Robichaud, Melisa (2000) Gender differences in worry and associated cognitive-behavioural variables. Masters thesis, Concordia University.
Research has shown that there is a significant gender difference in the worry report of women and men, with women consistently reporting more worry than men (Stavosky & Borkovec, 1988). This study investigated this phenomenon by looking at gender differences in cognitive variables associated with excessive worry. Intolerance of uncertainty, negative problem orientation, positive beliefs about worry, and cognitive avoidance have been linked with the generation and maintenance of worry (Dugas et al., 1998). Two-hundred and twenty-one female and 103 male university students completed six questionnaires assessing trait worry, intolerance of uncertainty, negative problem orientation, positive beliefs about worry, and cognitive avoidance. The results showed that women reported significantly more worry than men on two trait worry scales, as well as significantly more worries about lack of confidence issues. In relation to cognitive variables associated with worry, women also reported engaging in significantly more thought suppression and negative problem orientation than men. A non-significant trend emerged for a closer relationship between positive beliefs about worry and trait worry for men. It is postulated that thought suppression and negative problem orientation may account for women's increased reporting of worry, and that positive beliefs about worry may have a closer relationship to worry in men. Hypotheses accounting for the observed gender effects in the cognitive variables used in this study are discussed.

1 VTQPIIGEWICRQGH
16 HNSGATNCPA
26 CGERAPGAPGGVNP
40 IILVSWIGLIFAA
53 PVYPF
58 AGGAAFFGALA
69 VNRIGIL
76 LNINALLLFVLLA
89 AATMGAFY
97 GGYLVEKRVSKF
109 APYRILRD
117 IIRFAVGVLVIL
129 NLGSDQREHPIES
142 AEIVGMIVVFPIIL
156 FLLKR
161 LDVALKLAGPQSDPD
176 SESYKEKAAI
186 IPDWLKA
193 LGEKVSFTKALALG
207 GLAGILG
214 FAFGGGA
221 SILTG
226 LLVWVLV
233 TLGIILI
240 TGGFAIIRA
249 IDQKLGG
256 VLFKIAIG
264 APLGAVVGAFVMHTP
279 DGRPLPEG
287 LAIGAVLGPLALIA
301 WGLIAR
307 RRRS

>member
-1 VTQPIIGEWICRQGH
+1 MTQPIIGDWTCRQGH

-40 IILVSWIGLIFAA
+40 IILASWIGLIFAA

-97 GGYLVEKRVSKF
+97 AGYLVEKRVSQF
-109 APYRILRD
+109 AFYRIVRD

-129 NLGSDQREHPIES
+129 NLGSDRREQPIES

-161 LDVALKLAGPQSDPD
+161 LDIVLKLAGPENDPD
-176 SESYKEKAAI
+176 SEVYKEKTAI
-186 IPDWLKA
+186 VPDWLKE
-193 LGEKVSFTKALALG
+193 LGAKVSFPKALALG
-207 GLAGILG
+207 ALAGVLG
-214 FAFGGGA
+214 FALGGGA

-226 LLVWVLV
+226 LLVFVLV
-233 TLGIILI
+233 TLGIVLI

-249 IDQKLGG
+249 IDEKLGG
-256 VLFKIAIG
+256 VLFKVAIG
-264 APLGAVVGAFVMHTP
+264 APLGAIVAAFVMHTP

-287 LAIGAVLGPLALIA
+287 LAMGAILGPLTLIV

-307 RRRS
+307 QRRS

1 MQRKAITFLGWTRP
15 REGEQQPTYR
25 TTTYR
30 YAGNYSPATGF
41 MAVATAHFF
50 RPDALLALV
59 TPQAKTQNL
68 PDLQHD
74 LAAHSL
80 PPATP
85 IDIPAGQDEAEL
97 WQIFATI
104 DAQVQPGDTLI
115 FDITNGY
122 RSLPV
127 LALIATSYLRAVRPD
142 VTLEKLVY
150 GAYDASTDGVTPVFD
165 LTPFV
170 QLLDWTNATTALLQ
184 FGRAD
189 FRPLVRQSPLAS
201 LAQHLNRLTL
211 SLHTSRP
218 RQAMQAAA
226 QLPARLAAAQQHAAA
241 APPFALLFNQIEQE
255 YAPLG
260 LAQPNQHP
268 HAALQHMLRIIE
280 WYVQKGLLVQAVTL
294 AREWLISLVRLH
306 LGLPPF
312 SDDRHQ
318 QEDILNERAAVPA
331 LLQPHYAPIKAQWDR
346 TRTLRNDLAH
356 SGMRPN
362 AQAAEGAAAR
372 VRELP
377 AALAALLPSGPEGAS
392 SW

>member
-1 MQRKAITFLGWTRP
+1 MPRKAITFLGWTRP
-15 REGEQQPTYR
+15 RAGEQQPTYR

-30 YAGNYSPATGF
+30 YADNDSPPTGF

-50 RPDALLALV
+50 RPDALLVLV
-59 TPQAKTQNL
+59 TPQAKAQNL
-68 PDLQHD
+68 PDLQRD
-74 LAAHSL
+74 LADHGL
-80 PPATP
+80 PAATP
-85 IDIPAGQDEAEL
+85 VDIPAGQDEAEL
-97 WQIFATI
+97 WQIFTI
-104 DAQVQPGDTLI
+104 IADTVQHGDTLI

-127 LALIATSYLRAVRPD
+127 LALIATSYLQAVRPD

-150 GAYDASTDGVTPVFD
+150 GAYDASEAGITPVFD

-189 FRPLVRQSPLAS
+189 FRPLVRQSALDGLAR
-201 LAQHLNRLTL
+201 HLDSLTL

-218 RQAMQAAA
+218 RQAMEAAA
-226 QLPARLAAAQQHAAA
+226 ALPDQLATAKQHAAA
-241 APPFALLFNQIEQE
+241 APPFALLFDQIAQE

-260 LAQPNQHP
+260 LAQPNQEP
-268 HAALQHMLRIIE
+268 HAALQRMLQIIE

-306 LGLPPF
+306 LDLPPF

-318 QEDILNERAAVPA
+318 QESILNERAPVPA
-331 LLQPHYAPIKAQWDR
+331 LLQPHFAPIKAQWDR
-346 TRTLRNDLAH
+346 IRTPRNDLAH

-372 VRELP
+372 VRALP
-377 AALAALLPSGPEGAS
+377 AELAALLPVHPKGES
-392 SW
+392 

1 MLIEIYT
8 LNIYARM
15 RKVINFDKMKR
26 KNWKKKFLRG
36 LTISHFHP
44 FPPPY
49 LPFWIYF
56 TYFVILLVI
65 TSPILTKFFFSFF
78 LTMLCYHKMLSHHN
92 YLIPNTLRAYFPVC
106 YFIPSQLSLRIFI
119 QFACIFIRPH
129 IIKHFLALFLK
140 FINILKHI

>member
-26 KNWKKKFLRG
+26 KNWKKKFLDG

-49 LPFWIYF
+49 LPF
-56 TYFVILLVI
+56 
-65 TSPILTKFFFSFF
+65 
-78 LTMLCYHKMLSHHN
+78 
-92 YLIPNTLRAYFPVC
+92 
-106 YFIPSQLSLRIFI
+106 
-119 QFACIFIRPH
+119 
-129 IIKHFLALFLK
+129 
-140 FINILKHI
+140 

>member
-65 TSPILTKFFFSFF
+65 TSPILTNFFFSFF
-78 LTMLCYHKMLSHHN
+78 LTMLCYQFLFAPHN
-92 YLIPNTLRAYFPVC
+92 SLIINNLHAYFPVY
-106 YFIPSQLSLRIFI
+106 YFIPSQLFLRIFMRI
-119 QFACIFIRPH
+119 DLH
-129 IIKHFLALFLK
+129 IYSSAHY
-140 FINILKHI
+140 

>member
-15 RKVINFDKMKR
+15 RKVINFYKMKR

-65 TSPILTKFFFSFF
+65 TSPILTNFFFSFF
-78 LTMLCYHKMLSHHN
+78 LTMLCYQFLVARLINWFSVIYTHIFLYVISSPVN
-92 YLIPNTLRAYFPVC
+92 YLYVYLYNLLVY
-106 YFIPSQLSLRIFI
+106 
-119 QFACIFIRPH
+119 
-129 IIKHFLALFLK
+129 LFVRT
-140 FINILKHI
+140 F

|Divisions:||Concordia University > Faculty of Arts and Science > Psychology|
|Item Type:||Thesis (Masters)|
|Pagination:||vii, 90 leaves ; 29 cm.|
|Degree Name:||Theses (M.A.)|
|Thesis Supervisor(s):||Dugas, Michel J.|
|Deposited By:||Concordia University Libraries|
|Deposited On:||27 Aug 2009 17:17|
|Last Modified:||08 Dec 2010 15:19|
Repository Staff Only: item control page
Downloads per month over past year